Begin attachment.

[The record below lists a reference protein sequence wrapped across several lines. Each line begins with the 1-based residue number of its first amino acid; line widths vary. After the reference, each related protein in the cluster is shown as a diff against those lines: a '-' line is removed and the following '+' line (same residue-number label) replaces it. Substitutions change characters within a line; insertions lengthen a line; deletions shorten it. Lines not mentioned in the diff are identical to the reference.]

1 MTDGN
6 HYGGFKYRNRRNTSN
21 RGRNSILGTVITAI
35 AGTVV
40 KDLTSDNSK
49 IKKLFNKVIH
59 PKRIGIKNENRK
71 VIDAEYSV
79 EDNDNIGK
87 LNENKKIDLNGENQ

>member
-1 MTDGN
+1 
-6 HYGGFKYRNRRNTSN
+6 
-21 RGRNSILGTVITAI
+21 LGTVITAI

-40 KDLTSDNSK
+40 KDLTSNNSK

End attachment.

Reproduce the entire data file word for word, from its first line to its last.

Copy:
[The record below lists a reference protein sequence wrapped across several lines. Each line begins with the 1-based residue number of its first amino acid; line widths vary. After the reference, each related protein in the cluster is shown as a diff against those lines: a '-' line is removed and the following '+' line (same residue-number label) replaces it. Substitutions change characters within a line; insertions lengthen a line; deletions shorten it. Lines not mentioned in the diff are identical to the reference.]

1 MTDGN
6 HYGGFKYRNRRNTSN
21 RGRNSILGTVITAI
35 AGTVV
40 KDLTSDNSK
49 IKKLFNKVIH
59 PKRIGIKNENRK
71 VIDAEYSV
79 EDNDNIGK
87 LNENKKIDLNGENQ

>member
-1 MTDGN
+1 
-6 HYGGFKYRNRRNTSN
+6 
-21 RGRNSILGTVITAI
+21 LGTVITAI

-40 KDLTSDNSK
+40 KDLTSNNSK